Reporters began pestering Charles L. Dempsey in February, shortly after the White House asked him to be part of the team to help clean up the Environmental Protection Agency.
The reporters wanted to know if Dempsey had uncovered any wrongdoing in the office of the EPA's inspector general. "Yes," he replied--and they could read about it in his semiannual report to Congress in May.
Those who know Dempsey say the episode tells much about the veteran federal watchdog, who has been sniffing out fraud, waste and abuse--primarily in the government's housing programs--for 26 years.
Dempsey, who left the EPA last month to return to his job as inspector general at the Department of Housing and Urban Development, seems to have become the Reagan administration's favorite detective when it finds itself in a jam.
When the Agriculture Department's inspector general was accused of misconduct last year, the White House sent Dempsey to investigate.
A spokesman for the Office of Management and Budget said the White House has turned to Dempsey on politically sensitive probes because of his experience and reputation for nonpartisan investigations.
Like the straight-faced Sgt. Joe Friday in the old Dragnet television series, Dempsey has a simple philosophy: "Our job is to collect and present the facts. It's that simple."
Dempsey's probes of top officials at HUD have been tough. He accused Donald I. Hovde, then the department's undersecretary, of improperly using a government car. He also asked the Justice Department to prosecute E.S. Savas, a HUD assistant secretary who Dempsey claims used federal employes to proofread and partially type a personal manuscript. Savas has been placed on leave while that investigation is conducted.
The government has experienced a number of housing scandals over the years and Dempsey has investigated most of them since he joined the government in 1957 as a deputy investigator at HUD's predecessor, the Housing and Home Finance Agency. Before that, he worked full time in the agency's mail room for three years while attending night school at Georgetown University.
"I've seen the IGs go from being the illegitimate kid at the family picnic to having management say, 'Hey, we need you,' and that's nice to see," said Dempsey, who now oversees a budget of $22 million and a staff of 513, including 335 auditors and 115 criminal investigators.
Despite such progress, the government's watchdogs still walk a precarious line.
When President Reagan took office, he fired all 16 inspectors general--including Dempsey. The president later rehired Dempsey and five others, but the message was clear: IGs might not consider themselves political appointees, but they served at the pleasure of the White House.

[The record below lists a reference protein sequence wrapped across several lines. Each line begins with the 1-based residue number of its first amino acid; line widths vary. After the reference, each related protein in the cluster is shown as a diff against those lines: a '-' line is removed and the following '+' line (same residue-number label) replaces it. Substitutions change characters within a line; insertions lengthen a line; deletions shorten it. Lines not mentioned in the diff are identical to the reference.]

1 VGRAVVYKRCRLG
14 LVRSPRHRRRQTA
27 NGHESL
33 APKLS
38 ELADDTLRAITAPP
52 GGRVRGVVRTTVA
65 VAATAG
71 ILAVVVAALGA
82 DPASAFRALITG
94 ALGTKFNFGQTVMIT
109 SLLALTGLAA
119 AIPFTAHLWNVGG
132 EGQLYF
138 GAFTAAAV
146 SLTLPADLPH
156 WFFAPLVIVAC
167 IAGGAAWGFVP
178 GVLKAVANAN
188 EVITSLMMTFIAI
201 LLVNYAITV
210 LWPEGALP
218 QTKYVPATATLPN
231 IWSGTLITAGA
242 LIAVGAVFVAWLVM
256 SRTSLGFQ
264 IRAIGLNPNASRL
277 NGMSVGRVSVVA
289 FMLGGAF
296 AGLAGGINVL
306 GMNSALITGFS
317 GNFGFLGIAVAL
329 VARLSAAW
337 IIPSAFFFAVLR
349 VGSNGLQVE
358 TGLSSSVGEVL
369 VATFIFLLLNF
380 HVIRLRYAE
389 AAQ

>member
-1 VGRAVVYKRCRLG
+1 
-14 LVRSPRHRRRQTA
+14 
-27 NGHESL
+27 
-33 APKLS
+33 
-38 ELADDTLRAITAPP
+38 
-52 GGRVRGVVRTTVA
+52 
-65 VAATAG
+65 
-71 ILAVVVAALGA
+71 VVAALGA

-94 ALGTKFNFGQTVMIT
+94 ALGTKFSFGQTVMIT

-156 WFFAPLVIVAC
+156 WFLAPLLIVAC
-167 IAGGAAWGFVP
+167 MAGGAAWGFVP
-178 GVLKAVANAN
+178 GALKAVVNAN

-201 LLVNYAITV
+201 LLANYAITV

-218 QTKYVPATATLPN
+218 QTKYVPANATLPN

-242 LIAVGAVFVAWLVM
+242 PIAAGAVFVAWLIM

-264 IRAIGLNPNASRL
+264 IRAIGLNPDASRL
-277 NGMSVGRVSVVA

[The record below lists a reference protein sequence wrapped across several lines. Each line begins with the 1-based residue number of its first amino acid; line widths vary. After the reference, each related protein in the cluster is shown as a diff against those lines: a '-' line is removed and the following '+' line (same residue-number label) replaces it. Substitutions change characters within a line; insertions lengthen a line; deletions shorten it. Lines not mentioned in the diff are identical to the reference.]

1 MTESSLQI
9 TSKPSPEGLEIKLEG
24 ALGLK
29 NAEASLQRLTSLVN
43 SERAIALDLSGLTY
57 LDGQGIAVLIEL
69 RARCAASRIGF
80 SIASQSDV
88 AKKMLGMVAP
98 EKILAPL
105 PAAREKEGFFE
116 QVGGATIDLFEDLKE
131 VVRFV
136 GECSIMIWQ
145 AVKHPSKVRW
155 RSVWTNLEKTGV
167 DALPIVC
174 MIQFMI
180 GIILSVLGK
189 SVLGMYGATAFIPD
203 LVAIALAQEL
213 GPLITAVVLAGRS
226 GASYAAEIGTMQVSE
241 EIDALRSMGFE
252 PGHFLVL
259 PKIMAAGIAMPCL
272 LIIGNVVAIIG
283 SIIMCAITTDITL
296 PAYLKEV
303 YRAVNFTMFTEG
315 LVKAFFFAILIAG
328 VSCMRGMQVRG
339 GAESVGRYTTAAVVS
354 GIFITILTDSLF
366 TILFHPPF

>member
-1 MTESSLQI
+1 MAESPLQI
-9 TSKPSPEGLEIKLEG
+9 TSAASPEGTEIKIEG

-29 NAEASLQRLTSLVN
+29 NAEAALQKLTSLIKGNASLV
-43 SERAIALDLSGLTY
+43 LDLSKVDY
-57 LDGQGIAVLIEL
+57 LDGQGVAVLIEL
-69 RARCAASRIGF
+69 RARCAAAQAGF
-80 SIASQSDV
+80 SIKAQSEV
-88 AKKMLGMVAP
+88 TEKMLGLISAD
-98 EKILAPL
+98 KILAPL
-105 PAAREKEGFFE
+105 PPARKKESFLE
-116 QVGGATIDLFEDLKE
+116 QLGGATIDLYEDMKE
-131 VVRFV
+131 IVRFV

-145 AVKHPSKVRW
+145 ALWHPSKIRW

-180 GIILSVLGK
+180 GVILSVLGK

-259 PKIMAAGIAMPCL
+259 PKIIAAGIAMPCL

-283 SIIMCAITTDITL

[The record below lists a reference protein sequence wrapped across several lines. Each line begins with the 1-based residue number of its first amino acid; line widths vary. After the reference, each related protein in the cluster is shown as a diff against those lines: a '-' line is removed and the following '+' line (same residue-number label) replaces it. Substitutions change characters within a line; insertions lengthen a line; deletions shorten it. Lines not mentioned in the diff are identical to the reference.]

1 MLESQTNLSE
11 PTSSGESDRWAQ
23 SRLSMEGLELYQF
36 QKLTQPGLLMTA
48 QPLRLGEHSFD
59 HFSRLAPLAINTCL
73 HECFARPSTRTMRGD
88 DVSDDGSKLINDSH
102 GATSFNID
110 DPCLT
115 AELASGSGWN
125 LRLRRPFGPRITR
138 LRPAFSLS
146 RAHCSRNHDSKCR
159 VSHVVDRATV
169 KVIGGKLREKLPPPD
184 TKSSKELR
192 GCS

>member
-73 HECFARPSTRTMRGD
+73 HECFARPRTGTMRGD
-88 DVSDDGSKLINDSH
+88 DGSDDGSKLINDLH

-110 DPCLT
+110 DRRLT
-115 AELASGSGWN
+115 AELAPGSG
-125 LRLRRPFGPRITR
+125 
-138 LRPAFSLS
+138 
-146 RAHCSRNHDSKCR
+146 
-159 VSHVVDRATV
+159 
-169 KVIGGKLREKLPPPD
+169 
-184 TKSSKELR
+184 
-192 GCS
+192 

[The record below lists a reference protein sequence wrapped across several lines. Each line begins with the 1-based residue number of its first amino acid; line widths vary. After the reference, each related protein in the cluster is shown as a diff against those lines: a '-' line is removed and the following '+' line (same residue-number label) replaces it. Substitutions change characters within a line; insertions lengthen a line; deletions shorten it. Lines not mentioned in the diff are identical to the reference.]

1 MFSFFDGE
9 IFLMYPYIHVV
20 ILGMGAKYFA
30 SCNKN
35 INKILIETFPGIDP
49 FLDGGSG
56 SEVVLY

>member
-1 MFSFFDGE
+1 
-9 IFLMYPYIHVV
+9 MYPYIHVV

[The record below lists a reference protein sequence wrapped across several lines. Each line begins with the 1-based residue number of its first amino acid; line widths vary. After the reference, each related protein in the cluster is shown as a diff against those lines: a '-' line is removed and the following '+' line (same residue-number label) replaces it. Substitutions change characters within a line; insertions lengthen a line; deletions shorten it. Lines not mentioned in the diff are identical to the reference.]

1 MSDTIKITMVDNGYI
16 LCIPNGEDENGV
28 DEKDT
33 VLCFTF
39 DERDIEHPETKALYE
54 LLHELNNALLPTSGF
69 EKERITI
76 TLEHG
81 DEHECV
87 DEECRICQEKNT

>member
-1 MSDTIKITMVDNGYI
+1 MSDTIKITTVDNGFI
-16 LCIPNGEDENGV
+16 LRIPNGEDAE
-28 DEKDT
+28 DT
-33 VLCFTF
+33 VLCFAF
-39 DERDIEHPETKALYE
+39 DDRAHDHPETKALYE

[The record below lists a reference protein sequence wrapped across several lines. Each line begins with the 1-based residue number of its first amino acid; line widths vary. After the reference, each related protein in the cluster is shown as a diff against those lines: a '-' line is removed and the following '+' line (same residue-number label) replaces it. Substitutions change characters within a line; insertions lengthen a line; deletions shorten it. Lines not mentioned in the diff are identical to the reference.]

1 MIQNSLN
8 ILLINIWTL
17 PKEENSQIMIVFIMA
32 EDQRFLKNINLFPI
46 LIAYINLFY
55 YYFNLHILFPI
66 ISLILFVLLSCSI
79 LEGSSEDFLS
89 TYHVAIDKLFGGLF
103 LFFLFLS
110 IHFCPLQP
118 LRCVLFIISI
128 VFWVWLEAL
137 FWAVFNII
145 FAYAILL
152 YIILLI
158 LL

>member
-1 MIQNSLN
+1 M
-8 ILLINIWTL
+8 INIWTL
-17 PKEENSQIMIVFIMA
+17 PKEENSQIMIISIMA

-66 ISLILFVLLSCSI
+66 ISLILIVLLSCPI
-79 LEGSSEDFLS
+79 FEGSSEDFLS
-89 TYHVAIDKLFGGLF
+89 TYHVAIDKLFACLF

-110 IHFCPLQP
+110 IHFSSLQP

Dempsey didn't like it when he was fired. "I'm not a political appointee," he insisted. "I am a career investigator."
But he has justified the firing in his own mind, he said, by deciding that it was the only way for Reagan to "make sure he had the kind of people in office that he wanted."
Dempsey said he never has had a political problem at HUD, even though he has worked for seven secretaries who "had very different personalities and styles."
"I've been lucky," he said. Some in HUD, however, say Dempsey's low-key style and tough reputation have been the key to keeping politics out of HUD investigations.
"One of the first things that you have to do is read them HUD secretaries the law," Dempsey said, thumbing through a tattered copy of the Inspector General's Act of 1978 that he frequently carries with him.
"Neither the head of the establishment nor the officer next in rank shall prevent or prohibit the IG from initiating, carrying out or completing any audit or from issuing any subpoena," he read from the law.
"Now, that's the law, and you say to them, in a polite way, of course, 'If I am asked by anybody to stop an audit, stop an investigation or stop a subpoena, I'm going to turn it over to the attorney general and the Congress, and you might as well know it.'
"The really smart ones quickly understand that an IG can help them by keeping them clean and they cooperate," Dempsey said.
And if they don't?
Then, the IG continues to go about his job quietly and reports his problems in his semiannual report to Congress, Dempsey said--"just like the IG act provides."
Not everyone has as much faith in the system as Dempsey does.
"I think Charles Dempsey is doing a pretty damn good job," said Al Louis Ripskis, a HUD employe and gadfly who publishes an investigative newsletter that often is critical of his agency. "But he can give the secretary a report an inch thick and if the secretary doesn't do anything, that's the end of it."
For instance, Ripskis said, HUD Secretary Samuel R. Pierce Jr. let Hovde refund $3,149 to the government and took no disciplinary action against him even though Dempsey originally reported that Hovde had misused at least $6,845 in taxpayers' money.
Dempsey insisted, however, that the IGs have "just the right amount" of power to do their jobs. An IG, he explained, is like an ombudsman at a newspaper. "It's his job to investigate readers' complaints and make the editor aware of the problems," Dempsey said. If nothing is done about those problems, it's not the ombudsman's fault--it's the editor's, he said.
"You set your standards high, you bring in the best people, you make sure that they aren't political, and then you do your job," Dempsey explained. In most cases, he said, "the system works."